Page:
Towards a Better Understanding of the Computer Vision Research Community in Africa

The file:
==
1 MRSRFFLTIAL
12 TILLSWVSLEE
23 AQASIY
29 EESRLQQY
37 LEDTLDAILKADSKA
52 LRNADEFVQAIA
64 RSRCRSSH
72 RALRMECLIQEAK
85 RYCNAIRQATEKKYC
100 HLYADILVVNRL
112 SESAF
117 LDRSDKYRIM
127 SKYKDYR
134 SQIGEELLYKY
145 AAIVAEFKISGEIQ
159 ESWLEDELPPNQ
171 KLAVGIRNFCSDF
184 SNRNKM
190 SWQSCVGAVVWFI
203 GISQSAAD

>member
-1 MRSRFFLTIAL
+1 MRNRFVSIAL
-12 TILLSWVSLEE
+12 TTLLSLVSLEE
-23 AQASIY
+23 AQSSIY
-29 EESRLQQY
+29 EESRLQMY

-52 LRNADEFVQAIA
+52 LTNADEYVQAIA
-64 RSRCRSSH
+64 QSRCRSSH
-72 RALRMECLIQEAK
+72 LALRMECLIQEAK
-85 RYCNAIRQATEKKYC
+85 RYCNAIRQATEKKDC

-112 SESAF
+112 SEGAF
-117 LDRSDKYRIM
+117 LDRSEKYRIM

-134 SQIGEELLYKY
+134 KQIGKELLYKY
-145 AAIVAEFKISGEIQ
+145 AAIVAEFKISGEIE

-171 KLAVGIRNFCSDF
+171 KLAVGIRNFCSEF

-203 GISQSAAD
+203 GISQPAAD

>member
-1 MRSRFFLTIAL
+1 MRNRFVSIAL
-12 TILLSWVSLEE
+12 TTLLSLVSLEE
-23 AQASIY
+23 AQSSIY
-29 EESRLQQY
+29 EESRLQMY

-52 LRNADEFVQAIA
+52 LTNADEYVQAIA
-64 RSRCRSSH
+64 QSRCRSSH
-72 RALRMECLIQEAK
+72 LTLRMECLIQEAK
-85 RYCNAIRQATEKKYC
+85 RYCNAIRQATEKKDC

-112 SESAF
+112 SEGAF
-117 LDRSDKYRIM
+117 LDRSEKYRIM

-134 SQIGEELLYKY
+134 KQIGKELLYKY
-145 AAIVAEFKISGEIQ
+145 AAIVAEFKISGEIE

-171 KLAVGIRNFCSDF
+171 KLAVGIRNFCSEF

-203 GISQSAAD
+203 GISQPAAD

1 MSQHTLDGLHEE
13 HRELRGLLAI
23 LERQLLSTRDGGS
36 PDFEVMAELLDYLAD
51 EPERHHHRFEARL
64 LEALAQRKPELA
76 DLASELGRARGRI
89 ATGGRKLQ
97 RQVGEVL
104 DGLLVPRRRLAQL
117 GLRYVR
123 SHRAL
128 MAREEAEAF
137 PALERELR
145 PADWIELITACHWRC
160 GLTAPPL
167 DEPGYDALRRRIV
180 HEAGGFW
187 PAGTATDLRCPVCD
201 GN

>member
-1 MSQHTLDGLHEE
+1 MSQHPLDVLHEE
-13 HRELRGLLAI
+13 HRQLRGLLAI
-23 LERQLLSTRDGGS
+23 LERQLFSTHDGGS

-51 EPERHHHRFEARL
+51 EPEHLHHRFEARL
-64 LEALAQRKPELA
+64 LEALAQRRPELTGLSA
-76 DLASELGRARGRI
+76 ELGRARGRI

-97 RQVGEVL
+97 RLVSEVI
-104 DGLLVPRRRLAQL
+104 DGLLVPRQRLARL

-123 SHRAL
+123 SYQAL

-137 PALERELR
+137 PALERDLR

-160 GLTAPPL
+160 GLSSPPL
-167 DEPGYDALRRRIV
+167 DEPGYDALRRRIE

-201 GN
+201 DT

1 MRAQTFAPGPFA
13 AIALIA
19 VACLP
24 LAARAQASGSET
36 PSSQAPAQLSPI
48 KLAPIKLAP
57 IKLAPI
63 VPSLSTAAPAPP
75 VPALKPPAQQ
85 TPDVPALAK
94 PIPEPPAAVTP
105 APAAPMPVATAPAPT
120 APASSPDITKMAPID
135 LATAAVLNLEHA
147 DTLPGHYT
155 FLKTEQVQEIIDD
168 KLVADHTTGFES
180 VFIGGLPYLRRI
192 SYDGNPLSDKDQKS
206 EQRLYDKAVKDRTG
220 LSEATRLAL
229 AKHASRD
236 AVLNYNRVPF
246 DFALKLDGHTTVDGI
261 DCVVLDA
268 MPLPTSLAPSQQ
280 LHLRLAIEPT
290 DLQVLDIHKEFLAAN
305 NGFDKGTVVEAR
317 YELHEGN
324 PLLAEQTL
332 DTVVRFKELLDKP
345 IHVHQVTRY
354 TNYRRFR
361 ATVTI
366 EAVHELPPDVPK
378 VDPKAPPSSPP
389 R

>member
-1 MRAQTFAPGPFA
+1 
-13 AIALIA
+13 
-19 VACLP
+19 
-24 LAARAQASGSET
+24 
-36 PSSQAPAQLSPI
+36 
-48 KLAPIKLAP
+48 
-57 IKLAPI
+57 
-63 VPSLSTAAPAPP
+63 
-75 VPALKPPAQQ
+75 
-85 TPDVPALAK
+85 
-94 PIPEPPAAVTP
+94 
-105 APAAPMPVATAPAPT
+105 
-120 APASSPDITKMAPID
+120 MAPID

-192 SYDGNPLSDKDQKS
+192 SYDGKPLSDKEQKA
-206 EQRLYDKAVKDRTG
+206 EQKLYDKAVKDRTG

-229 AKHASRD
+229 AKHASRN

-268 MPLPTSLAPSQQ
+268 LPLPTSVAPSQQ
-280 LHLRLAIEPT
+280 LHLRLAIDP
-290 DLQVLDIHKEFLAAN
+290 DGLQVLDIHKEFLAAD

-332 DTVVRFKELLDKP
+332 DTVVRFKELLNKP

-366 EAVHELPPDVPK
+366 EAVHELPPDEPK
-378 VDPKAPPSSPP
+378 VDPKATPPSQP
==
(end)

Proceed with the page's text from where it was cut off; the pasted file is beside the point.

Computer vision is a broad field of study that encompasses different tasks (e.g., object detection). Although computer vision is relevant to the African communities in various applications, yet computer vision research is under-explored in the continent and constructs only 0.06% of top-tier publications in the last ten years. In this paper, our goal is to have a better understanding of the computer vision research conducted in Africa and provide pointers on whether there is equity in research or not. We do this through an empirical analysis of the African computer vision publications that are Scopus indexed, where we collect around 63,000 publications over the period 2012-2022. We first study the opportunities available for African institutions to publish in top-tier computer vision venues. We show that African publishing trends in top-tier venues over the years do not exhibit consistent growth, unlike other continents such as North America or Asia. Moreover, we study all computer vision publications beyond top-tier venues in different African regions to find that mainly Northern and Southern Africa are publishing in computer vision with 68.5% and 15.9% of publications, resp. Nonetheless, we highlight that both Eastern and Western Africa are exhibiting a promising increase with the last two years closing the gap with Southern Africa. Additionally, we study the collaboration patterns in these publications to find that most of these exhibit international collaborations rather than African ones. We also show that most of these publications include an African author that is a key contributor as the first or last author. Finally, we present the most recurring keywords in computer vision publications per African region.

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